By Grace Purvis.
Australians discard more than 9.67 billion pieces of single-use plastic every year.
This comes as the Sea Life Trust and Sea Life ANZ released new research for World Oceans Day today that highlight the devastating effects of Australia’s plastic usage.
Ocean Youth Program coordinator Vicki Brown says Sea Life Sunshine Coast is working towards awareness and action with Australia’s plastic consumption.
“We are really trying hard to look at our plastic usage and educate the public,” Mrs Brown says.
“It’s coffee cups, plastic bags, single use plastic bottles and straws are the four main top offenders.
“It’s actually the lids of coffee cups that are the problem because they don’t break down.
“Those four main plastics are the main things we need to work on.”
According to the research, Australia uses 3.3 billion plastic bags per year, which end up in the ocean and get mistaken as food by marine life.
“We have a turtle rehabilitation program here and plastic is always our main culprit,” Mrs Brown says.
“What happens is an animal will eat plastic and die.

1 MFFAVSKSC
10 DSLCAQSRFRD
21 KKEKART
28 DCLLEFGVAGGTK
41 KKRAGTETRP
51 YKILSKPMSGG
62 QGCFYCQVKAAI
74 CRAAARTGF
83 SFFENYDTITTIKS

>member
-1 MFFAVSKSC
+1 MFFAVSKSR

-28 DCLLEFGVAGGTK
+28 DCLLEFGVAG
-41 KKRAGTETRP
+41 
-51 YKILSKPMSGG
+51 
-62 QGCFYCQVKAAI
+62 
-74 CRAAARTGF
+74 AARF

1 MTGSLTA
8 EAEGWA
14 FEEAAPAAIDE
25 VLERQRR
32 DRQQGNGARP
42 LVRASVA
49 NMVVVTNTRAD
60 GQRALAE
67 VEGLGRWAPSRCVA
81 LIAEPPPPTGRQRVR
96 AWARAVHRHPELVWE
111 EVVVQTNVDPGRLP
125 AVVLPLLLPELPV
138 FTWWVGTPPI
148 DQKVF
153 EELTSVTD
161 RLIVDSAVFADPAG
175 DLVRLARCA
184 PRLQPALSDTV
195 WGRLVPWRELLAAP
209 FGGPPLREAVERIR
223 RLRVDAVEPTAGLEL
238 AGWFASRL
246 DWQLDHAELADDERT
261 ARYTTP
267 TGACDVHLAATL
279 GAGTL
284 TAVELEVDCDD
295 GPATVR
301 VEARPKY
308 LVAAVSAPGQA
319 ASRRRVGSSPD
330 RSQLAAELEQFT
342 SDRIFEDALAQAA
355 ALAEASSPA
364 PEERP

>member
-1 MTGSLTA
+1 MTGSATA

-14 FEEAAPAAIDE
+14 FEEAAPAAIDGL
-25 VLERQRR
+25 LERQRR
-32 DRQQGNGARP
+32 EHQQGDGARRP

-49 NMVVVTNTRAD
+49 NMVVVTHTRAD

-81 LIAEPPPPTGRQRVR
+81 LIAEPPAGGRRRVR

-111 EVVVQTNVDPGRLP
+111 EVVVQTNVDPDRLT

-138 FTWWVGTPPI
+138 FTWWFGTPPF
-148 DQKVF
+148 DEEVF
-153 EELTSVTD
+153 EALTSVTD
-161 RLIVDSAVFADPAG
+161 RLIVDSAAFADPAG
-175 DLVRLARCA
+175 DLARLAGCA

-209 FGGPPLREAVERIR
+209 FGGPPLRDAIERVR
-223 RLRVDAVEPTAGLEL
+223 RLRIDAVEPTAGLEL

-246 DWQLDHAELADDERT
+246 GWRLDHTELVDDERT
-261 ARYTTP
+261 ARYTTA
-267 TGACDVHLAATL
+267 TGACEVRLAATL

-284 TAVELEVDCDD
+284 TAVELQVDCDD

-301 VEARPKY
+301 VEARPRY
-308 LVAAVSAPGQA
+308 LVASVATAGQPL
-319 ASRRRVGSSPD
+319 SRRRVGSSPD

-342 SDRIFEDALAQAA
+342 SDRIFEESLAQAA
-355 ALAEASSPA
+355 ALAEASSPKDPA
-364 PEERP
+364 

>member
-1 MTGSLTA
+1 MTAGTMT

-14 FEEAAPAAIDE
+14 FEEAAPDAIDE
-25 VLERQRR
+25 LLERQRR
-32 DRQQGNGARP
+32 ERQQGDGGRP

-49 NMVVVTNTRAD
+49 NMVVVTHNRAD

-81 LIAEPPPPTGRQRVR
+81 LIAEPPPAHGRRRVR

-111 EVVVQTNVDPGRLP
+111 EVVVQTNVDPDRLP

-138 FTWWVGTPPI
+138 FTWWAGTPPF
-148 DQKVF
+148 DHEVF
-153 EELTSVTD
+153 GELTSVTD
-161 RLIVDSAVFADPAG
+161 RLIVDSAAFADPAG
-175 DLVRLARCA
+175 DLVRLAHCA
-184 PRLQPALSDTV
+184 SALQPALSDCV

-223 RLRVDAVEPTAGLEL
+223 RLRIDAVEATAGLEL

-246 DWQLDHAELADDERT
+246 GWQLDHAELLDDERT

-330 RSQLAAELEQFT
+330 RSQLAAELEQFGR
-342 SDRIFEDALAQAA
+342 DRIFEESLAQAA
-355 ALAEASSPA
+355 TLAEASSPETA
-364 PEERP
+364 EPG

“Their body will sink to the bottom of the ocean but the plastic will stay intact and another animal will come along and ingest the plastic again and the cycle just continues.”
Mrs Brown is urging the public to take responsibility for their plastic usage.
“There are so many programs and petitions which are great and we support 100 per cent but I don’t think we need to wait for supermarkets to ban plastic bags, just make the decision yourself,” Mrs Brown says.
“I have children and I want my children to grow up in a plastic free ocean.
“They say that by 2050 there will be more plastic in the ocean than fish so we need to make the change today.”
‘A Plastic Ocean’, a new documentary that highlights the devastating effects that plastic has on our environment, was also screened last night at Big Screen Cinemas in Caloundra to mark World Oceans Day.
The event was held by SO Sunshine Coast and all profits went to SEALIFE Trust, which is in collaboration with Boomerang Bags Noosa.
SEA LIFE trust ambassador Regan Taylor says the film brings much needed knowledge and funds to ocean pollution.
“We will raise about $700 from the single screening alone which is all donated,” Mrs Taylor says.
“We all rely on the ocean for air, water and food. It covers 71 percent of our earth.
“It’s such a significant part of our world and this film highlights the issues our oceans are facing.
The Sunshine Coast Council is organising a screening in July for another opportunity for the community to watch the film.